137. Considering the need and imperative of an integrated and holistic development of Scheduled Tribes, it is necessary that welfare schemes, particularly the Tribal Sub Plan (TSP) is implemented on ground in a coordinated manner and is closely monitored for mid-course corrections as and when required. In the year 2008, a separate Directorate of Tribal Affairs was created with offices both at Srinagar and Jammu. However, this arrangement has not served adequately. On the pattern of Central Government, we shall create a Separate Department of Tribal Affairs. Necessary enabling changes will be made in the Business Rules so that the concerns of Scheduled Tribes across the state are met with undiluted administrative response.
138. For promoting efficient use of electricity, the Government will promote use of LED based lights by different consumer categories. I announce a new scheme called “Suuya Bhatt Energy Efficient Consumer Scheme” and allocate an amount of ₹ 5 crore for the scheme.
139. To my mind the biggest deterrents to the flow of tourists is the high cost of coming into J&K. We shall take steps to persuade airlines to cut the tariff if possible.
140. The state government shall explore wet leasing arrangements and chartered flights during the peak tourist months of May, June and July. The fares of these could be capped so as to put market pressure on all airlines to hold their rates in an acceptable band.
141. The Government would also be open to looking at options, including revision in the tax on ATF, which could facilitate the reduction of air tariff structure of various airlines, to promote the influx of tourist in the state.
142. In deference to the Hon’ble Chief Minister’s cherished desire to develop Jammu as an independent Tourism Circuit, adequate resource support shall be provided to the Tourism Department for creating the requisite infrastructure.
143. The problem of unemployment in the State of Jammu and Kashmir is one of the most serious challenges to the Government, Policy Makers and the Society as a whole. The problem has in fact assumed serious dimensions both in term of scale and intensity particularly with reference to educated unemployed youth who graduate from various educational / professional institutions and join labour market.
144. The Government considers Youth and Entrepreneurs among the most important stakeholders to our governance agenda. Our endeavour is to make youth the most important resource in rebuilding J&K. As a tribute to their role in the recent floods, the Government announces dedication of the year 2015 to the youth.
145. Our mission is to Educate, Employ and Empower the youth of J&K. In order to prepare the young people to meet the challenges of the future, the government is planning a series of coordinated, progressive programmes and activities in the coming days.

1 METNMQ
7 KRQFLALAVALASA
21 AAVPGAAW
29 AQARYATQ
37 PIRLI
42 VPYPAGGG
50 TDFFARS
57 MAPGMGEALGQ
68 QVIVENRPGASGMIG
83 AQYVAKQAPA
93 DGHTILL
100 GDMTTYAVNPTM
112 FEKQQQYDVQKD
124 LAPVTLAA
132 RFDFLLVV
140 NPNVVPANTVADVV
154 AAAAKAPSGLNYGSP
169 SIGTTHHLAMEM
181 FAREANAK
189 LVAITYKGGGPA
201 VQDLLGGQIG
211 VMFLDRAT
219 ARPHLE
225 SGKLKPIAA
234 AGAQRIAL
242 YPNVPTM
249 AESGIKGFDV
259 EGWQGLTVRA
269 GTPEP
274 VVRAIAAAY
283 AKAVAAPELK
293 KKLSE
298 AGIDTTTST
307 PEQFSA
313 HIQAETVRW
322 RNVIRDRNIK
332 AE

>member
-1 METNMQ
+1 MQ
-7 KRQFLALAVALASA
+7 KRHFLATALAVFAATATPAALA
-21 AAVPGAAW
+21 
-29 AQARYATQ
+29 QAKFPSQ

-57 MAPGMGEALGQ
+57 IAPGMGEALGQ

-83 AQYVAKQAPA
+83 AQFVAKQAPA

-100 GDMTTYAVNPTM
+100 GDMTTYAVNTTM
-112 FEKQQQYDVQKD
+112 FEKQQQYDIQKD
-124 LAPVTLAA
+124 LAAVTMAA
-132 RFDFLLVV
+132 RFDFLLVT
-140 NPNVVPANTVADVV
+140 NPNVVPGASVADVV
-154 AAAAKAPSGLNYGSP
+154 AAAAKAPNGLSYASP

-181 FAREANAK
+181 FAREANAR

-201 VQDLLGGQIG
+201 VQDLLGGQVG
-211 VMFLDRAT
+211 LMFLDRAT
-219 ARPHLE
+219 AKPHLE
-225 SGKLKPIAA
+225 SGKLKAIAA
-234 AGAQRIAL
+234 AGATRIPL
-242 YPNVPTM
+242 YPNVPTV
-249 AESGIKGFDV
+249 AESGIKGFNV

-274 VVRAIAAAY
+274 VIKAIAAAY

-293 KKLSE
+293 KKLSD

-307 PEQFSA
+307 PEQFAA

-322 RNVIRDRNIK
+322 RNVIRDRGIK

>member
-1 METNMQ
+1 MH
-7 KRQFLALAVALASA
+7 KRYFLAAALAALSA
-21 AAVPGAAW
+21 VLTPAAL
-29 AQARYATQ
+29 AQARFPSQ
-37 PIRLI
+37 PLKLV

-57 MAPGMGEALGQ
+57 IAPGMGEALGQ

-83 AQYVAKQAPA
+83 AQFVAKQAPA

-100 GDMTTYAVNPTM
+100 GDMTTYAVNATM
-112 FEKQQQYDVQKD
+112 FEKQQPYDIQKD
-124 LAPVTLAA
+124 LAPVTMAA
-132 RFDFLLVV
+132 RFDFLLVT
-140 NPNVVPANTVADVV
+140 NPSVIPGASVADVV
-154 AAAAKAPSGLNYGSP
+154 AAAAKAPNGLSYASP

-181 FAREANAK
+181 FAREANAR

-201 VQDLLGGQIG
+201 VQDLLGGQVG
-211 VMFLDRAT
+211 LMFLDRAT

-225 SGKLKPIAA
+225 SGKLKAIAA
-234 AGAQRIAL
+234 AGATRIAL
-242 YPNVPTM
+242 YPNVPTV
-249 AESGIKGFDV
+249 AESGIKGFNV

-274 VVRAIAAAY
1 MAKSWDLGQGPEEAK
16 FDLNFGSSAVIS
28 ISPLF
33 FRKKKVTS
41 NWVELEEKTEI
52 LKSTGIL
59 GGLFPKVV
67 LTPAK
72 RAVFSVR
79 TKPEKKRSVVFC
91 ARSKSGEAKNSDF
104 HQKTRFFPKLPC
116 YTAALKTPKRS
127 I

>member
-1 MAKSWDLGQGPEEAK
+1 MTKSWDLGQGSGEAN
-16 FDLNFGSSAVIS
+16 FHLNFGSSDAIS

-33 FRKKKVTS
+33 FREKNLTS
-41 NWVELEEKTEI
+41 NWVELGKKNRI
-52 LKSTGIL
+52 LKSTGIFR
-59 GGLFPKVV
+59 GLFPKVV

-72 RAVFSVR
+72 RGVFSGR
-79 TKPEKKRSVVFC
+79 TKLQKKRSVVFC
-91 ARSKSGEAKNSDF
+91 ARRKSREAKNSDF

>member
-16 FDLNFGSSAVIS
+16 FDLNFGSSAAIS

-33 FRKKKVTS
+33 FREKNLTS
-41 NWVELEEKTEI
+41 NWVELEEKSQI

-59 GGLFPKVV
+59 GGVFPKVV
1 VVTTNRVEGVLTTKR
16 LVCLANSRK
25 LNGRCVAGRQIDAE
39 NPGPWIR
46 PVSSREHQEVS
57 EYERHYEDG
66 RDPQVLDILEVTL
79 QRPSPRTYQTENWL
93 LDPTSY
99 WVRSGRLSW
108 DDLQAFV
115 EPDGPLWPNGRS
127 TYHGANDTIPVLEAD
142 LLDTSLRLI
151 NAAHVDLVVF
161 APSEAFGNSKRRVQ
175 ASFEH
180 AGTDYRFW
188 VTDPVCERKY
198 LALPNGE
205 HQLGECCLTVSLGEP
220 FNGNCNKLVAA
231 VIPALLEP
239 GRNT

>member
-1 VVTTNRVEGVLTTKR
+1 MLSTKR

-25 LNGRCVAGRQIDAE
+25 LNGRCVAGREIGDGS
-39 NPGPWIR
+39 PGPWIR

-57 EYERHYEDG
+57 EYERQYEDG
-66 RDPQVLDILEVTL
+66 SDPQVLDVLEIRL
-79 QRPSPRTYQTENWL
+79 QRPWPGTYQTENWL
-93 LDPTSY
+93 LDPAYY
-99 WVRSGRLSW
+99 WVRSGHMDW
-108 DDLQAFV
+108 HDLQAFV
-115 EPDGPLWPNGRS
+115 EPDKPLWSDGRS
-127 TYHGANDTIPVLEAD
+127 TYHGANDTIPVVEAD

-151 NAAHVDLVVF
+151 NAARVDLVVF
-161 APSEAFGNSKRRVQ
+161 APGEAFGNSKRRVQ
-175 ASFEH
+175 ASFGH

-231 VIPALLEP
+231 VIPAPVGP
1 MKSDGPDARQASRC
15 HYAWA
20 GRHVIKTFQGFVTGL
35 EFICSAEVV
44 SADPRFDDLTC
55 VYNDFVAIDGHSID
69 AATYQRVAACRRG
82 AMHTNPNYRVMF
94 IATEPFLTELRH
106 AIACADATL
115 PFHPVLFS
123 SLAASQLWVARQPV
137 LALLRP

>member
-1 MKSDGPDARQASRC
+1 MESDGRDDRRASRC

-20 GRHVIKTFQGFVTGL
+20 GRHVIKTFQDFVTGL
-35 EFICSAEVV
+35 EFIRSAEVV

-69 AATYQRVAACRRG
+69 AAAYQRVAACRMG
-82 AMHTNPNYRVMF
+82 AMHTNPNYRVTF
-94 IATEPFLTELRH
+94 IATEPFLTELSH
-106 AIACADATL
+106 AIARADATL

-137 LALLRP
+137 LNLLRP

146. Our Industrial policy shall be geared towards creating an enabling environment so that Entrepreneurship becomes the natural career choice of the unemployed youth.
147. ‘Employment through Enterprise’ shall remain the sole policy preamble of the government to address the problem of unemployment. In order to create an overall enabling environment for Entrepreneurship and Self Employment in the State, the Government proposes the following immediate initiatives:
a. Restructuring the J&K State Development Finance Corporation as a Start-up Finance Institution (SFI). The restructured DFC shall channelize local domestic household savings to fund local start-ups with lower risk and higher return.
b. Setting up of a Venture Capital Fund with an initial corpus of ₹ 100 crore to provide equity finance to promising start-ups. This fund will be placed at the disposal of the SFI.
c. The J&K Self Employment Scheme (SES) shall be subsumed with Seed Capital Fund Scheme (revised) from financial year 2015-16.
d. The Voluntary Service Allowance (VSA) paid to the educated unemployed youth will now be utilized to build their entrepreneurial capacities for self-employment.
e. The government proposes to launch of a new scheme-Term Loan Scheme for Micro Enterprises- for the benefit of the youth belonging to non-minority population of the State who are not being covered under existing Schemes of the Ministry of Minority Affairs, Government of India. For this purpose, detailed guidelines will be issued by the Government in the month of April 2015.
GENDER AND GENERAL WELFARE INITIATIVES:
148. At the grass root level, women empowerment and emancipation will be inconclusive, without addressing the health and medical issues of Women.
149. According to the census of 2011, J&K has exhibited a fall in the sex ratio to 889. What is alarming is that the child sex ratio (6 – 10 years) has shown a very rapid decline. Among a host of interventions, financial security of the girl child holds paramountcy as it creates a positive disposition towards the girl child.
150. I propose to contribute ₹ 1000 per month on behalf of every new born girl child for the next 14 years and on reaching 21 years she would receive around ` 6.5 lakhs. To begin with, we can do a pilot in six districts with the most adverse child sex ratio.